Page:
Brian - the Libre is a great device which I used getting my T2 under control, understanding post meal BG spikes and 24hr profiling. In the U.S. I got my sensors and reader on ebay. There is now downloadable software for free. Sensors last 2 weeks and retail for about $75. For a new T2 IMO it is the best/most economic current approach to understanding and building a 24hr profile unless you can get a loaner dexcom.

The Libre samples every minute but only stores 8 hours on the sensor so you have to scan at least once every 8 hours or you will have gaps in the data if you are building trends. The “Pro” version averages a glucose reading every 15 minutes and can store glucose data on the sensor for two weeks. The Pro version is really for Endo’s to see a patients trend over the last two weeks. Here is a pretty good write-up https://diatribe.org/abbott-freestyle-libre-pro-cgm-system-fda-approval

Here is the full user manual - https://freestylediabetes.co.uk/images/uploads/documents/FreeStyle_Libre_Manual.pdf

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This ^

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Thank you all for sharing. After this discussion I feel inspired to try and get a higher per cent ‘in target’. I will try to achieve that by lowering the amount of carbs I consume. :slight_smile: It’s amazing so many people are willing to help and share ideas!

Thanks for everyone describing the Libre better. I clearly didn’t understand how it operates.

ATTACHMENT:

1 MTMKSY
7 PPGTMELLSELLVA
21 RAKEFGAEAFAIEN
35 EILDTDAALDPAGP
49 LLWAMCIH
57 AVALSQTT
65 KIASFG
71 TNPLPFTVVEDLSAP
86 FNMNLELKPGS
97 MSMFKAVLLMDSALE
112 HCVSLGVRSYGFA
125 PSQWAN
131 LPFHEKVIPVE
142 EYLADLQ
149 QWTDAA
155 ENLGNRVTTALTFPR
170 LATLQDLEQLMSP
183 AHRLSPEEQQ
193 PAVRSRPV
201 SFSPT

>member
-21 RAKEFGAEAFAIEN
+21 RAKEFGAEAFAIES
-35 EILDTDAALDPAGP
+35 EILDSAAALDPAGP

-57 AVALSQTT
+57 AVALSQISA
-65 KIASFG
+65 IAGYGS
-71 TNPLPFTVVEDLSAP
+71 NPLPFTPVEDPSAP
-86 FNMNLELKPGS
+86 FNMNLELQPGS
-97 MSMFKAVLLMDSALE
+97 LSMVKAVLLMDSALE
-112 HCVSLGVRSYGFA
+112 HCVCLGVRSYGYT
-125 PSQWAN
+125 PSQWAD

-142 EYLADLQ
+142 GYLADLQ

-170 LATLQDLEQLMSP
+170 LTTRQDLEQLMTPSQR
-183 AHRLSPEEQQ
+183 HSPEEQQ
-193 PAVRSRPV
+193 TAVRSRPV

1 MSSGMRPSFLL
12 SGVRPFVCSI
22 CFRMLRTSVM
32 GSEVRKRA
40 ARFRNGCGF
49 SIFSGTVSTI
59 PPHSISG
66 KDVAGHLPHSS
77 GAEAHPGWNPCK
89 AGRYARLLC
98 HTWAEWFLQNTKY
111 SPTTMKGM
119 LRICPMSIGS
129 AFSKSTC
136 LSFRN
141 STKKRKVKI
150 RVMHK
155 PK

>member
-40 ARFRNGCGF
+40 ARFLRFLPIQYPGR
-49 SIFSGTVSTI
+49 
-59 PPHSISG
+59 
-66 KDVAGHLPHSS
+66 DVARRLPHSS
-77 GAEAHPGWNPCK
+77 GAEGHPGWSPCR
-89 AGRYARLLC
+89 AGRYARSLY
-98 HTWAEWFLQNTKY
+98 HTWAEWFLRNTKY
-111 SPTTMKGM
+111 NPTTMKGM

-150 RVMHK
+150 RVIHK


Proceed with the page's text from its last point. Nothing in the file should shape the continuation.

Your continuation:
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Hi, I am a T1 and have been using the Freestyle Libre for just over a year. It really is a fantastic monitor and, from what I have been reading, pretty much acts like a CGM. Initially I hated it and found the really highs and lows completely inaccurate. However over time, I am learning how it behaves, and now i honestly can’t go without it. I check myself pretty regularly, even during the night when I wake up, and the peace of mind it gives me is worth it. My HbA1C has reduced to 6.2, which is over 1.5 less than when I didn’t have it. Also using the monitor, I have gone low Carb, and found that, this is a much better way of eating. That is the good part of using this monitor, you can check every minute if need be, and get a good indication of what makes bgl’s rise rapidly. Like everything, you need to be mindful,and I still use the traditional glucose monitor when getting too high or low, just to be sure.

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Hey Kelly, nice explanation of your experience. Question for you. My son currently uses the Dexcom, which has some behavior that is predictable, but like you said you need to get used to it. The Dexcom exaggerates the lows, i.e. stays low longer than a blood glucose measurement would indicate it should, but it doesn’t do that for the highs, it is pretty responsive to high blood sugar going low.

Can you articulate your experience in how the Libre acts with changing blood sugar, compared to your meter?

Is the inserter just the same as the other CGMs? My CDE said the purchase for her office would be a little too pricey. I think the system sounds wonderful, but I dont want anything as invasive as a standard CGM. Probably won’t have this in the US anytime soon anyway…

Hi Chris, the Libre has the same issues, the lower or higher my sugar
goes, the more inaccurate it becomes. However they do state that it has
a 10 minute lag, so I guess this needs to be taken into account. The
thing I like about it is the ability to correct within a very short
timeframe, and you can bolus with smaller amounts, as you can check
every minute, to keep it within target. When going high, if the arrow is
pointing straight up, I always check with the freestyle glucose monitor
which also has a pointer, and if it doesn’t show, I just ignore the
Libre and it suddenly turns around. Therefore, it takes some getting
used to. But its a godsend for me, I have so much better control now.